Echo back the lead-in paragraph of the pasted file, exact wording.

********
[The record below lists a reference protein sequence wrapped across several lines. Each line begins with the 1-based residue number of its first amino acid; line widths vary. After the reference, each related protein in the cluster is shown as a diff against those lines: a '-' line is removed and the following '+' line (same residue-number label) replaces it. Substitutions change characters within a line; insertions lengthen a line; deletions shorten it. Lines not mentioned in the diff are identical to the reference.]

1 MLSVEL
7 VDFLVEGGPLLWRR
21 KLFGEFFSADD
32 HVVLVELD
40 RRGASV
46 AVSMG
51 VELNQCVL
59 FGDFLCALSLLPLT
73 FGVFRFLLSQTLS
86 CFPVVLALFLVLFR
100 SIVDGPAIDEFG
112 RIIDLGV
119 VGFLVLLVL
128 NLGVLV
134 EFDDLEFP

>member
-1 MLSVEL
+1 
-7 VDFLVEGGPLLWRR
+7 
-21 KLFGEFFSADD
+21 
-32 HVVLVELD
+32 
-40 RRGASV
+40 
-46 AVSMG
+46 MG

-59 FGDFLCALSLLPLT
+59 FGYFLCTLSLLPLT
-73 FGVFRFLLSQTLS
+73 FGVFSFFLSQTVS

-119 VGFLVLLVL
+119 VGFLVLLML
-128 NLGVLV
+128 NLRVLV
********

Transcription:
[The record below lists a reference protein sequence wrapped across several lines. Each line begins with the 1-based residue number of its first amino acid; line widths vary. After the reference, each related protein in the cluster is shown as a diff against those lines: a '-' line is removed and the following '+' line (same residue-number label) replaces it. Substitutions change characters within a line; insertions lengthen a line; deletions shorten it. Lines not mentioned in the diff are identical to the reference.]